The Evolution of Drum Corps Drumming

'% Brief History of Rudimental Drumming in America from the Music of the Continental Army to the Modern Junior Drum and Bugle Corps"
Dan C. Spalding

Dan C. Spaldinghas instructedand arranged for the Chicago Cavaliers,the Spiritof Atlanta, the OffensiveLionsof Jonquiere,Quebec,and many other corps in the United States and Canada. He holds the B.M.E.and M.M. from Northwestern University School of Music where he studied percussion under Terry Applebaum and Glenn Steele. He hasservedas Percussioninstructorand AssistantDirectorof Bandsat Westernlllinois University,Percussion Instructor and Director of the Marching Band at the Universityof Tennesseeat Chattanooga, and as Timpanist and Principal Percussionist with the Chattanooga Symphony Orchestra and Opera Association. He also has several major compositionsto hiscredit, is activeasan adjudicator, and is a clinician for the Slingerland Drum Company. It was over 200 years ago in the early dawn of April 19, 1775, that teenage drummer William Diamond and fifer Jonathan Herrington led their unit into battle at Lexington with a lively tune named for an emblem of the revolution, The White Cockade. One militiaman noted in his diary, "We marched before them with our d rums and fifes agoing...We had grand music. ''I From this famous morning until today the drum has been an important element in American military life and it is from this heritage that the p h e n o m e n o n of the American drum and bugle corps eventually evolved. 116

The use of drums to signal troops did not, of course, originate in the American colonies but can be traced back at least as far as the eleventh century. Before this time the armies of Western Europe generally used trumpets and horns as the chief signaling devices but the European armies were probably influenced by the much wider instrumentation of the Saracen army during the Crusades. The Saracen army fielded bands which included trumpet, horn, reed pipe, shawn, drum (tabl), kettledrum (naqquara), cymbals (sunuj) and bells (jalajil)2 It is the famous Swiss Infantry, though, that is accredited with first using the drum and fife to give troop signals. The records of the city of Basle indicate an association of fife and drum as early as 1332 and was spread throughout Europe with the Swiss M e r c e n a r y Regiments beginning in the sixteenth century) Although the use of kettledrums and trumpets for signaling purposes came into favor in the fifteenth century, especially with cavalry units, the side drum continued to be used with infantry until the advent of modern communication.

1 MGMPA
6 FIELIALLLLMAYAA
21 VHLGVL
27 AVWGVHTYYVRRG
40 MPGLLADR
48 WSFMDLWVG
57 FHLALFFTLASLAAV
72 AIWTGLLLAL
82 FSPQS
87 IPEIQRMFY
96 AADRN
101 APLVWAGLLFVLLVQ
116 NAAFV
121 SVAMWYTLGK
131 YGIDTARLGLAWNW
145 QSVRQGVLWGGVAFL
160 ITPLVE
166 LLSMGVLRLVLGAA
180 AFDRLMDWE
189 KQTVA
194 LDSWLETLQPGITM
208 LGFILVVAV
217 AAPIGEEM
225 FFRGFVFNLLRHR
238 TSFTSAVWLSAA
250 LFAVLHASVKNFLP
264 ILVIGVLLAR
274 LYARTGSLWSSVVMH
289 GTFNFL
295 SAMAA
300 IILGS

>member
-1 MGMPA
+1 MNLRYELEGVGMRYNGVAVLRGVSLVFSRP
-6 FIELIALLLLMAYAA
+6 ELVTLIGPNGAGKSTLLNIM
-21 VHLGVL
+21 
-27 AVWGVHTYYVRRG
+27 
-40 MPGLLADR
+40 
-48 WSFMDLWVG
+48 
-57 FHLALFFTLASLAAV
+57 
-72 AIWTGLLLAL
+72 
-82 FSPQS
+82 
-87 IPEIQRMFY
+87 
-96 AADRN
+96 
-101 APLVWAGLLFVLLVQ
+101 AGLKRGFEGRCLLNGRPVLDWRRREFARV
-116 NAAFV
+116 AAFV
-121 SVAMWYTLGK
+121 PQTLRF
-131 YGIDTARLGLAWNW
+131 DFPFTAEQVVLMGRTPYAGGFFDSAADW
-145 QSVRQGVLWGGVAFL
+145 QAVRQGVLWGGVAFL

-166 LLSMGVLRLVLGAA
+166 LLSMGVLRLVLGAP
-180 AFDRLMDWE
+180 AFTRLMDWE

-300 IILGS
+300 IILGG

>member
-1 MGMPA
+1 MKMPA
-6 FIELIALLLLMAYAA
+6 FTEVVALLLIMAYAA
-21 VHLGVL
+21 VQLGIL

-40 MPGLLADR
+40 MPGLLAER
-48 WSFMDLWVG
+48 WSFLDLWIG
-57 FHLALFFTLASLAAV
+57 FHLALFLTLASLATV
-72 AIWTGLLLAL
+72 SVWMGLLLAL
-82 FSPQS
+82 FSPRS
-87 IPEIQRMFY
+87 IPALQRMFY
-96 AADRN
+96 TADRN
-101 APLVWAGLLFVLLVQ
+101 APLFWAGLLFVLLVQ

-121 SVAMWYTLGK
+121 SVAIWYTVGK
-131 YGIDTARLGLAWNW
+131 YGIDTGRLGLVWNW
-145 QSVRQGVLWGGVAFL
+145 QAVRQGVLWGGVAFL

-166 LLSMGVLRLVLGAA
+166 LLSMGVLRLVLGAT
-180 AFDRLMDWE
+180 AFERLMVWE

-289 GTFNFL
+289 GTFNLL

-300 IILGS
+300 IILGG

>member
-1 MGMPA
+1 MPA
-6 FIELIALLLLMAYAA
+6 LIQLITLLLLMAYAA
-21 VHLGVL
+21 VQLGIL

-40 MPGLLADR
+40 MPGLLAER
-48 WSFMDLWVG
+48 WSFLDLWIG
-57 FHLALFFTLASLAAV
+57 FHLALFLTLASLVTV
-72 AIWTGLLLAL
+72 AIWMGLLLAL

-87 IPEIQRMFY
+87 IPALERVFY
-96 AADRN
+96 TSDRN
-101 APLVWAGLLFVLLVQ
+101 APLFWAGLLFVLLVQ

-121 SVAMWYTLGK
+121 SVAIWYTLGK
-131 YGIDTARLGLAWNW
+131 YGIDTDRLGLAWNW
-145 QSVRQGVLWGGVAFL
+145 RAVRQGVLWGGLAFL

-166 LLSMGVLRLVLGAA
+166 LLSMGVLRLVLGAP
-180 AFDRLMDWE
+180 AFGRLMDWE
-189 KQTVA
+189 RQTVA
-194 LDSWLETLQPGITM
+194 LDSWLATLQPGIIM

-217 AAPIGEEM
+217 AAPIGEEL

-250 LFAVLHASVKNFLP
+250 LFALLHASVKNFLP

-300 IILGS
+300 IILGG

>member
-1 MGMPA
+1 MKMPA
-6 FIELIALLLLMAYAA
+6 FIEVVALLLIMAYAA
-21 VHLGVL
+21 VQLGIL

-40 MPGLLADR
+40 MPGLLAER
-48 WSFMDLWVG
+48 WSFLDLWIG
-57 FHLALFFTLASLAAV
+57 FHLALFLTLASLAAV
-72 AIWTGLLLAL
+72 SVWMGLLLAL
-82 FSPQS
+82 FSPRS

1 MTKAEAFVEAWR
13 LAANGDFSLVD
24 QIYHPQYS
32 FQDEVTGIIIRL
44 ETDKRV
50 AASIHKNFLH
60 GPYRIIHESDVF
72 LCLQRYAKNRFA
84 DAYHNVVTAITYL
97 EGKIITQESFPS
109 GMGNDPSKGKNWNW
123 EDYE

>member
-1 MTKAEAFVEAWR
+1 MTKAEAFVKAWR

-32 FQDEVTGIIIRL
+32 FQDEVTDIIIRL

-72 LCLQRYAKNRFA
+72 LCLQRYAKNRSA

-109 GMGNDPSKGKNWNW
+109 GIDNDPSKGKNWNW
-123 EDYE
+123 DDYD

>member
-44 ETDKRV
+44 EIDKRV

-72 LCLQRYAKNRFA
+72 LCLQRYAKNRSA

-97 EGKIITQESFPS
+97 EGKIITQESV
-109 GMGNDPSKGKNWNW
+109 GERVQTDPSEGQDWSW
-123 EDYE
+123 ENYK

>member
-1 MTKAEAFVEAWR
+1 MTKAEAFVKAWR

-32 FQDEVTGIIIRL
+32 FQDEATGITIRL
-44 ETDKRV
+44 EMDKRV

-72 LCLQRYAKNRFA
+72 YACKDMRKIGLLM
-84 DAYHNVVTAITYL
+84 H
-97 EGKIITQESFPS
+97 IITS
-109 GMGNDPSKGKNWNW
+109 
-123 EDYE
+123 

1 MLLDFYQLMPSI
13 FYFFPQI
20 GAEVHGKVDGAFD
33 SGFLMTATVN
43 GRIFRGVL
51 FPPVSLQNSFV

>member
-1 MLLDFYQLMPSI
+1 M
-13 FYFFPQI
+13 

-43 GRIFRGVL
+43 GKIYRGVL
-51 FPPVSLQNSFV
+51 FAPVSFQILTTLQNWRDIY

1777 to his troops in Boston: The Honorable House of Representatives having represented that the frequent Drumming around and near the Court House greatly interrupts the Debatesof the Assembly. commanders throughout the newly formed Continental Army attempted to standardize and improve the drum and fife corps by organizing daily practice sessions and appointing drum majors for instructional duties. The 'flam'. 7 As the first year of the war got under way. that the roll was probably invented by the Swiss in the thirteenth or fourteenth century. The Manual Exercise as Ordered by His Majesty in 1764was used as the basis for the colonial forces at the beginning of the war. Probably the spirit of competition between groups of drums and bugles can be traced as far back as the battles of Marignano (1515) and Pavia (1525). Historian Raoul Camus has discovered this order from General William Heath given on May 29th. although executing such a rudiment on the large and poorly tensioned drums of that period must have been exceedingly difficult. it is expected that the drum and fife Majors exert themselves to improve it. It seems safe to assume. Connecticut also specified that if the company contained more than one hundred men. that what does survive are some compositions and signals for the field drum by the famous French composers Jean Baptiste Lully and the Brothers Philidor dating from 1705. General George Washington apparently felt that more w o r k was n e e d e d when he commented in 1777 that "the music of the army being in general very bad. ''8 Practicing the drums it seems was sometimes as much of a problem two centuries ago as it is today. who were considered elite troops. and their extraordinary pay taken from them. The mercenary troops of Austrian emperor Karl V and of the French king Francois I each had large bands of trumpets and kettledrums and the competition between these instrumentalists became as fierce and famous as that of the soldiers bearing weapons. 6 When the American militia was activated in 1775 it was naturally modeled after the British. the General therefore bids any Beating of Drums during the sitting of the Council or Houseof Representatives[except 117 . 'diddle'. three drummers and three fifers were to be used. 'roofe'. and the 'rowle' are all mentioned in the Academy of Armoury by Randle Holme III written before 1688. or they will be reduced. The Americans usually authorized the use of both fife and drum for every company with Virginia authorizing one drum and fife per company and Connecticut two drums and fifes. however. and regulations authorized the use of two drummers per company plus two fifes for the grenadiers. It is interesting to note. The art of beating the drum was passed down from generation to generation through the techniques of rote learning which is the principal reason why few musical records exist before the nineteenth century. 'dragge'.4 Before the Orcheso~raphie. however. musical notations for the military drum are non-existent.Just when or where the rudiments of the drum were invented is open to speculation. s By the outbreak of the American Revolution the use of the drum with u n i t s of i n f a n t r y was firmly established t h r o u g h o u t all the European armies and had been so for several centuries.and desirethat a stop may be put thereto. and the use of the flam is implied in Aubeau's Orchesographie of 1581.